My name is Gen Kurosawa. I study “Biological Timing”. We know timing of meal influences timing of sleep. Similarly, we know timing of taking medicine influences its efficacy. We know these facts, but we do not really know why. To answer these questions, my approach is to use two types of models. Mainly, I try to develop simpler models to understand the essence in Biological Timing. Simultaneously, I use realistic models (ex. 180 variable ODE model with genes and proteins) to make detailed predictions which can be tested experimentally in a very near future. At iTHEMS, I am happy that I can interact with colleagues from various disciplines.
A short essay "Black coffee and Dr. Hawking" (in Japanese) by Yuki Yokokura (iTHEMS) was published in RIKEN News (vol.446, 2018). Similarity and difference between the black coffee and the black hole is explained in plain terms. Please enjoy!
The image of Di-Omega (an exotic particle with 6 strange quarks) was selected as the front page picture of the August issue of RIKEN NEWS (vol.446, 2018). This is based on the work done by HAL QCD Collaboration composed of 6 institutions (RIKEN Nishina Center, RIKEN iTHEMS, YITP in Kyoto Univ., CCS in Univ. Tsukuba, RCNP in Osaka Univ. and Nihon Univ.).
Two Ck1δ transcripts regulated by m6A methylation code for two antagonistic kinases in the control of the circadian clock
Thanks to the accumulation of molecular knowledges about biological clock, we can predict a missing link “X” in the system by using a realistic simulator. Meal-time is known to influence our sleep-wake timing. But the mechanism has been unknown. This time, the group of Dr. Okamura at Kyoto University discovered a new enzyme (named, Ck1δ2) that possibly links between our metabolic system and biological clock. Based on the experimental results by Dr. Okamura, two iTHEMS members (Gibo and Kurosawa) predicted the specific biochemical process, activated by the new enzyme. The prediction was conducted by using a 190 variables model with all genes and proteins. Fortunately, the prediction was confirmed experimentally. The point for the prediction was the activation of the new enzyme “slowed” the biological clock in the experiment while the activation of most enzymes “accelerate” the clock in the simulator. Now, the mechanism is studied by using a simpler model. Then, a possible scenario is that amino-acids in our food influence our sleep-wake timing via the new enzyme.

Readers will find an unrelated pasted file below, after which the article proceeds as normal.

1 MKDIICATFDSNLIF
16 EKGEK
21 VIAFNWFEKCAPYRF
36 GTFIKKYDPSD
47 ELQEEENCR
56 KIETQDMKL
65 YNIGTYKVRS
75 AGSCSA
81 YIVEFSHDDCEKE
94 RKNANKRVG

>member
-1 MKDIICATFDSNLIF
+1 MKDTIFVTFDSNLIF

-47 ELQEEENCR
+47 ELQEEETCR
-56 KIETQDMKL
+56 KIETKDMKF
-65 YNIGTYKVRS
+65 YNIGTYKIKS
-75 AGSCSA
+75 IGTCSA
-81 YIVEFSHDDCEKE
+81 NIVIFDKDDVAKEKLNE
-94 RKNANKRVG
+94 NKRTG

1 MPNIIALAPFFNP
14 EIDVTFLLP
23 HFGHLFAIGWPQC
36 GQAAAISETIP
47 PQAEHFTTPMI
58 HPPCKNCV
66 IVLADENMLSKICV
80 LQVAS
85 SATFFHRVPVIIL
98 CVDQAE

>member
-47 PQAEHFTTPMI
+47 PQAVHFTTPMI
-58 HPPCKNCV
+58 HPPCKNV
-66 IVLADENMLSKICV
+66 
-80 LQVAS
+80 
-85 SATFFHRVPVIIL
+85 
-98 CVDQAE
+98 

iTHEMS Coffee Meeting is held on every Friday from 12:30- at our common room. From this fiscal year, we have changed the style of the short talk at the coffee meeting. The speaker will give a 15 min. talk only using blackboard without taking questions. The talk could be a scientific problem that the speaker is facing and wants to ask advise, an interdisciplinary scientific proposal that the speaker wants to form a collaboration, an elementary introduction to a particular topic or notion, etc. So far, this new attempt is working very well. For example, the speaker last week (Aug.24) was Gen Kurosawa who gave a talk “On the unsolved mystery of biological clock”. He posed unsolved questions on biological clock which induced lots of questions and discussions by the iTHEMS members after his talk. As usual, we have nice cookies and candies brought from all over the world by the iTHEMS members and coffee/tea/soft-drinks prepared by iTHEMS assistants. Thanks all for supporting the coffee meeting!
Author: Masaru Shibata and Koutarou Kyutoku Language: Japanese
On the first day August 1, 2018 of the International Congress of Mathematicians (ICM) held at Rio de Janeiro, Brasil, the Fields Medals were awarded to the following four mathematicians. Caucher Birkar: For the proof of the boundedness of Fano varieties and for contributions to the minimal model program. Alessio Figalli: For contributions to the theory of optimal transport and its applications in partial differential equations, metric geometry and probability. Peter Scholze: For transforming arithmetic algebraic geometry over p-adic fields through his introduction of perfectoid spaces, with application to Galois representations, and for the development of new cohomology theories. Akshay Venkatesh: For his synthesis of analytic number theory, homogeneous dynamics, topology, and representation theory, which has resolved long-standing problems in areas such as the equidistribution of arithmetic objects. At the same time, the Rolf Nevanlinna Prize was awarded to Constantinos Daskalakis: For transforming our understanding of the computational complexity of fundamental problems in markets, auctions, equilibria, and other economic structures. His work provides both efficient algorithms and limits on what can be performed efficiently in these domains. You might know that the Fields Medal of Caucher Birkar was stolen just after the celemony and he was given the medal again on August 4. On August 4, the Carl Friedrich Gauss Prize was awarded to David L. Donoho: For his fundamental contributions to the mathematical, statistical and computational analysis of important problems in signal processing. On August 4, the Chern Medal Award was given to Masaki Kashiwara (the photo above) : For his outstanding and foundational contributions to algebraic analysis and representation theory sustained over a period of almost 50 years. On August 9, Leelavati Prize 2018 was awarded to Ali Nesin: For his outstanding contributions towards increasing public awareness of mathematics in Turkey, in particular for his tireless work in creating the "Mathematical Village" as an exceptional, peaceful place for education, research and the exploration of mathematics for anyone. The 2018 ICM Emmy Noether Lecturer is Sung-Yung Alice Chang for her leading contributions to harmonic analysis, geometric analysis, differential geometry and partial differential equations. The lecture was given on August 3 and the award was given after the lecture.